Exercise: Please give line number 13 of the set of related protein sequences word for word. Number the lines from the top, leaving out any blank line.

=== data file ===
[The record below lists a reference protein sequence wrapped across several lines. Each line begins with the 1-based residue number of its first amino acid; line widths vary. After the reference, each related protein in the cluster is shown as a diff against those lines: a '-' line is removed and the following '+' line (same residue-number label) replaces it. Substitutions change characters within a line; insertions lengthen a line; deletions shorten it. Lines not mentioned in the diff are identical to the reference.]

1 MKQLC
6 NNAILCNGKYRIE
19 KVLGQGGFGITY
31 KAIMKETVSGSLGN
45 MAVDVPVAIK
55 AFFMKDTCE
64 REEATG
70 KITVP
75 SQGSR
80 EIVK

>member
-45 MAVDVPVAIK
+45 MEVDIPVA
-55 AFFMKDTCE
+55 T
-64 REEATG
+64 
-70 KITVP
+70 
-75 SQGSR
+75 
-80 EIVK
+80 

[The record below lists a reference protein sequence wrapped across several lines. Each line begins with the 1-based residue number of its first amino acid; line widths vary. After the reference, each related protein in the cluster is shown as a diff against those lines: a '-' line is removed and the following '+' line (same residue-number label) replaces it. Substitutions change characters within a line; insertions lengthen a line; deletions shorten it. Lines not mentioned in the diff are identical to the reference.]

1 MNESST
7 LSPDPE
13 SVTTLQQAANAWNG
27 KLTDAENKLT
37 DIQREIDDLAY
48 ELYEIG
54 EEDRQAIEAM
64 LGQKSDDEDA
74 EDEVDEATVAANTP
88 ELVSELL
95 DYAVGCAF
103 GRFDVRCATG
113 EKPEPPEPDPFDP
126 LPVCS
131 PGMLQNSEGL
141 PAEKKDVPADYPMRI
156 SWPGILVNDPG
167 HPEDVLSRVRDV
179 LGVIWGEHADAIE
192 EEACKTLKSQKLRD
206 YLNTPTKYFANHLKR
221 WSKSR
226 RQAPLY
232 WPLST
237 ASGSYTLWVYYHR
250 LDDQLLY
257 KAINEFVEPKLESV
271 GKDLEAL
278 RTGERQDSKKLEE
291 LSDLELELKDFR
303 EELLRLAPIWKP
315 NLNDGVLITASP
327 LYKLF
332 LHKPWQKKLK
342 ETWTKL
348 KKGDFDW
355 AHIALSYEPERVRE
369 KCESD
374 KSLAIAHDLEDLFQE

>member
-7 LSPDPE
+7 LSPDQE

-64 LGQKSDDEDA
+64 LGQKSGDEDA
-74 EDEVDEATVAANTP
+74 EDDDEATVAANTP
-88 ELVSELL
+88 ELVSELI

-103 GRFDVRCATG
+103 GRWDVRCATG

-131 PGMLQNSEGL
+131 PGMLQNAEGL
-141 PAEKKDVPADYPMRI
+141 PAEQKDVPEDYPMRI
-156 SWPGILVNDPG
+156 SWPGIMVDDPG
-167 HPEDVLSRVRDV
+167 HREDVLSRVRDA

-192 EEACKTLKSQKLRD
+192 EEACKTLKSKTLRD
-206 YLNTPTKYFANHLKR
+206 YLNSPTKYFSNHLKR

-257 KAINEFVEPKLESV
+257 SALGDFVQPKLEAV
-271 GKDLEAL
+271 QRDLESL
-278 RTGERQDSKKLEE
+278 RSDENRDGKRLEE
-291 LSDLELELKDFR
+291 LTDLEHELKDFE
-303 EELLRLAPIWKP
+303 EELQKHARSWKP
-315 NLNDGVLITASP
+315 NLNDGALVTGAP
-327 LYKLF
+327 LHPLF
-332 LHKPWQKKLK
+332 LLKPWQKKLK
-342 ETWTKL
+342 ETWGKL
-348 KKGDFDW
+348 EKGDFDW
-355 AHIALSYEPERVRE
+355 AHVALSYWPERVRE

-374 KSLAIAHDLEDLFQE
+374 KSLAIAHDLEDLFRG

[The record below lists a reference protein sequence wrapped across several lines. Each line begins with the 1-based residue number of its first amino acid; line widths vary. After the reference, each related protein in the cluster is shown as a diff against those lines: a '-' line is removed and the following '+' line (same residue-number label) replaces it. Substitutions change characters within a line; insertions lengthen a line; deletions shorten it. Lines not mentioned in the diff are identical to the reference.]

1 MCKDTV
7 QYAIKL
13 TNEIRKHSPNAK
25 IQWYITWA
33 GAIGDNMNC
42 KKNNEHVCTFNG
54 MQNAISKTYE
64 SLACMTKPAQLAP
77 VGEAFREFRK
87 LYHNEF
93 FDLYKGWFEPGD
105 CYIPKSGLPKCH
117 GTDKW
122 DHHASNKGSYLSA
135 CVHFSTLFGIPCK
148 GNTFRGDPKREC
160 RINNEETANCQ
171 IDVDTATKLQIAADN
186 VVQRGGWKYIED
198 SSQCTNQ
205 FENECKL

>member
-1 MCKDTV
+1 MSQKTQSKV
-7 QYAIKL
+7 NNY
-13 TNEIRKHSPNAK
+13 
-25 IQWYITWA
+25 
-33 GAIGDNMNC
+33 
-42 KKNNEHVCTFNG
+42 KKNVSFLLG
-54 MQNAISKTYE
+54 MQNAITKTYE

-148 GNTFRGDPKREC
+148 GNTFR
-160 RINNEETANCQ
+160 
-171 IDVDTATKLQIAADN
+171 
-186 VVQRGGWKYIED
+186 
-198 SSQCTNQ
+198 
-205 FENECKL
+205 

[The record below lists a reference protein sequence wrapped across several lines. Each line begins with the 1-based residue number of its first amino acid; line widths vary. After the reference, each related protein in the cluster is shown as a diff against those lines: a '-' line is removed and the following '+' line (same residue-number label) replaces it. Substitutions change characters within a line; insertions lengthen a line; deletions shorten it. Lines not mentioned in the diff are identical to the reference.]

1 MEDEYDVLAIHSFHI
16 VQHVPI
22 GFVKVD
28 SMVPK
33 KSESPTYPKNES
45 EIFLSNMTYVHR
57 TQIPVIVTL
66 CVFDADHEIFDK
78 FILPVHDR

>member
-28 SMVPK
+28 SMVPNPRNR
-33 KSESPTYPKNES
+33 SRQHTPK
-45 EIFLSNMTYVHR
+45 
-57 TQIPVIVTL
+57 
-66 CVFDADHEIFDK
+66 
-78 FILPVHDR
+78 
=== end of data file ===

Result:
-45 MAVDVPVAIK